When Sean McClendon, 50, was asked to move to a more expensive renovated apartment in his complex, he knew it was time to consider buying a home.
The first thing he needed to do to qualify for a home loan was to get his credit in order. “That’s how the world works. You have to have credit,” said McClendon, who had been accustomed to making cash purchases for items and hadn’t built much of a credit history.
With the uncertainty in the housing market these days, Justin Cotton, Senior Home Lending Advisor with JPMorgan Chase, said homebuyers should stick with the basics, just as McClendon did, to find his way to homeownership.
“For people who are looking to purchase a home, I would say you want to make the time to do your due diligence. Take a look at your financial situation and understand what you can and can’t afford,” Cotton said. “The Chase Home Buyer Advantage Program is a great tool where we sit down and go through your full financial profile. That way, when you are making these decisions, you can feel comfortable and confident in the timing for your home purchase, whether that be in the next few months or the next few years. As a philosopher once said, if you stay ready you won’t have to get ready.”
When McClendon, of Upper Marlboro, realized it was the right time for him to home purchase he got down to business.
He paid off bills that were delinquent and put future payments on automatic withdrawals to ensure timely payments.
He got a credit card with a $300 limit to build up his credit.
That was two years ago.
Earlier this year, he closed on his first home, and his credit card limit has since increased to $8,000.
It was McClendon’s realtor who introduced him to JPMorgan Chase. McClendon, a veteran, was interested in a VA Loan for which Chase has a lot of experience in and he was given several credits which cut down on his closing costs.
Cotton said Chase works with several nonprofit organizations to assist homeowners in the process such as Home Free USA.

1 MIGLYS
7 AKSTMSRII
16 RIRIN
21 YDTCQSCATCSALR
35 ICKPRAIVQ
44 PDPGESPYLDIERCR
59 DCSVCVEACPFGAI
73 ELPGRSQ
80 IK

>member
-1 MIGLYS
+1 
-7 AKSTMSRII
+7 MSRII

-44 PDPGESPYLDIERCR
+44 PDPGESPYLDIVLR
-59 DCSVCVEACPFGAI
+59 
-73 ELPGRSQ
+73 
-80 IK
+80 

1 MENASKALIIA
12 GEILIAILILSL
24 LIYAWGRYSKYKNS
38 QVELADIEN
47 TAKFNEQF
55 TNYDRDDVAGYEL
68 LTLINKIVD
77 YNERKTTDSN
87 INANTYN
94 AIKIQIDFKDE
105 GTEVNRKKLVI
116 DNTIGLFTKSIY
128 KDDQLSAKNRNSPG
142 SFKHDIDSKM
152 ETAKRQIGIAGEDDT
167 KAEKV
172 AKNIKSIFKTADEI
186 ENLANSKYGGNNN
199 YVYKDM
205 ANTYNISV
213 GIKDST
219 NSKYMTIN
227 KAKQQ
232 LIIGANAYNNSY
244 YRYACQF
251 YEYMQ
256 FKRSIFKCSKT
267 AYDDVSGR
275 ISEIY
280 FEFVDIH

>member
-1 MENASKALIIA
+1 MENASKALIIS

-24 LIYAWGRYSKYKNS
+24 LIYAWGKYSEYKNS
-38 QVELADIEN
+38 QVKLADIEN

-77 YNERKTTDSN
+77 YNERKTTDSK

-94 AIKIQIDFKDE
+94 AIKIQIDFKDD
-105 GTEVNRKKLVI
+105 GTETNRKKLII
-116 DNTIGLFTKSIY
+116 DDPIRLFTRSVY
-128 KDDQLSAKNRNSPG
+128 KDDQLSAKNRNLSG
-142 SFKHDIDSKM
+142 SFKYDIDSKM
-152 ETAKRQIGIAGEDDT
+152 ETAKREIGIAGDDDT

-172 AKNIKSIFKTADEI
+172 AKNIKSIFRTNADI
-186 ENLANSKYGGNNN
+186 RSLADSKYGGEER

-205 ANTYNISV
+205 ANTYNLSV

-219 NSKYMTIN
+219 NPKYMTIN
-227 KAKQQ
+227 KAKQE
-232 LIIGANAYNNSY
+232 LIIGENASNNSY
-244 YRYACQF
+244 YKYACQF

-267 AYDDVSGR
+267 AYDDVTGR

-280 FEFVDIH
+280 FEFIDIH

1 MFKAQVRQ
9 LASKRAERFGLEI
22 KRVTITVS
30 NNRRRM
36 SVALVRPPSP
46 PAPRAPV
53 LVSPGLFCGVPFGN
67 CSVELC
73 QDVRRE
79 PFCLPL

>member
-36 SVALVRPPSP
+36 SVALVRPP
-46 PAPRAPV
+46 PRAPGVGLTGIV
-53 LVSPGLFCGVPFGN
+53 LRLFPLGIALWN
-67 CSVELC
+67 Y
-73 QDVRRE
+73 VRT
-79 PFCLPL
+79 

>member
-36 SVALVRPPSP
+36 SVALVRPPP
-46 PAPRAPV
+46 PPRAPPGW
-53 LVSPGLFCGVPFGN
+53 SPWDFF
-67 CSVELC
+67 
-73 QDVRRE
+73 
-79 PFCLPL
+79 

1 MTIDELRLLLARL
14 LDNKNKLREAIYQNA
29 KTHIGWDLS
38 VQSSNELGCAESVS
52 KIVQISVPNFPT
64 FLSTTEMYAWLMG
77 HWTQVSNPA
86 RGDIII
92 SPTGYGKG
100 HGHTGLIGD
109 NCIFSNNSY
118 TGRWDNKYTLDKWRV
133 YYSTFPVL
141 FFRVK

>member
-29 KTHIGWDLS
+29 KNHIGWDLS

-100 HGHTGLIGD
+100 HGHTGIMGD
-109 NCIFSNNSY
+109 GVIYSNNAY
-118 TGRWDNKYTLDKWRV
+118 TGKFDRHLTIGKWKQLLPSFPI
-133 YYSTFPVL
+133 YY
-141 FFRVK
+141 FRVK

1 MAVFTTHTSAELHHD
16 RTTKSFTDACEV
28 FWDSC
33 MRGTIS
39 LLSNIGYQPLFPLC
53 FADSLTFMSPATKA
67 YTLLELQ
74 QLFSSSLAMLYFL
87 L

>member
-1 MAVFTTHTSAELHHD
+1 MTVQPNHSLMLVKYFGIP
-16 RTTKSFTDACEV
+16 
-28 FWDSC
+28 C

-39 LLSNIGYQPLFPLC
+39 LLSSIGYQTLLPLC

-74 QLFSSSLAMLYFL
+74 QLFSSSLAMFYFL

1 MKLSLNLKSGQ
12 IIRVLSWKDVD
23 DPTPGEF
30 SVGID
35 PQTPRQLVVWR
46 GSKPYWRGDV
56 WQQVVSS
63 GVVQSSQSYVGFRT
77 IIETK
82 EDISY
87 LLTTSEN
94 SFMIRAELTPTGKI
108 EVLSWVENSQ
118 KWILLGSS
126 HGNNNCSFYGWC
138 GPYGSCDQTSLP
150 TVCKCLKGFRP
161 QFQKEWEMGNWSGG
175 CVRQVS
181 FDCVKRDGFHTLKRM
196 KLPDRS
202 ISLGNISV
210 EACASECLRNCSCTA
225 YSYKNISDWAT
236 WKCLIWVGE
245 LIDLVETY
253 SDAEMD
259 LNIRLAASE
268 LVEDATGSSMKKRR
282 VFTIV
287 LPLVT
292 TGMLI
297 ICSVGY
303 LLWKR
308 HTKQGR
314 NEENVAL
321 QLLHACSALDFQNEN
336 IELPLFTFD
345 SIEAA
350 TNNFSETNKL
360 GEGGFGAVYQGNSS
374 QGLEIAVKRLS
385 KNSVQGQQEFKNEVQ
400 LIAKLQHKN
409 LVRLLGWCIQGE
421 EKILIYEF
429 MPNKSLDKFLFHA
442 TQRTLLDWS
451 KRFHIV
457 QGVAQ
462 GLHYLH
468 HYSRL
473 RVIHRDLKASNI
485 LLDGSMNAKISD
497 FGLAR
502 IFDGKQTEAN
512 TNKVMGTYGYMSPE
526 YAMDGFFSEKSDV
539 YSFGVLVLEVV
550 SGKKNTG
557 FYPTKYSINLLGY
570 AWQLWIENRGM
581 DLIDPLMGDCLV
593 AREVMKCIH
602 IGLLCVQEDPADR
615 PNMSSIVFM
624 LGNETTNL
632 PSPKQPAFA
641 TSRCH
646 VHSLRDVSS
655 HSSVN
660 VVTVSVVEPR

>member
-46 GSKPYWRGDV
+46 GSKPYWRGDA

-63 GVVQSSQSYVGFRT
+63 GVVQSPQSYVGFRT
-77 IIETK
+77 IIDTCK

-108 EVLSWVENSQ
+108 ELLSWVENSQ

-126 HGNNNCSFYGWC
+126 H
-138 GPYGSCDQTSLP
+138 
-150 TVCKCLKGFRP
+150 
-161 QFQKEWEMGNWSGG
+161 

They also have internal programs:
- A $5,000 home buyer grant to be applied toward two of the biggest barriers to homeownership—the upfront cash needed for a down payment and closing costs. This grant is for anyone who purchases a home in a community identified by the U.S. Census as majority Black.
- For veterans the bank just launched a $2,000 closing cost benefit.
- A $500 Homebuyer Education Benefit for homeowners purchasing a home with a DreaMaker mortgage.
When navigating the home buying process, buyers can be bombarded with information, but Cotton said there is no one size fits all. The best thing is to speak with a lending agent.
Cotton said potential homebuyers should keep four things in mind with attempting to purchase a home.
- You have to get the ball rolling. You have to get started and know where you are and what your goals are.
- Find a realtor that you trust, someone you have a good relationship with. The Chase Agent express program will pay you an additional $1,000 to use toward closing costs if you use one of the bank’s recommended realtors.
- You want to make the uncertain certain. Once you have a house in mind, locking in your mortgage rate, and how much money you’ll be able to comfortably spend.
- Take advantage of as many financial resources that you can.
To learn more about the homebuying process, available resources and programs and to connect with a home lending professional, visit Chase.com/Home.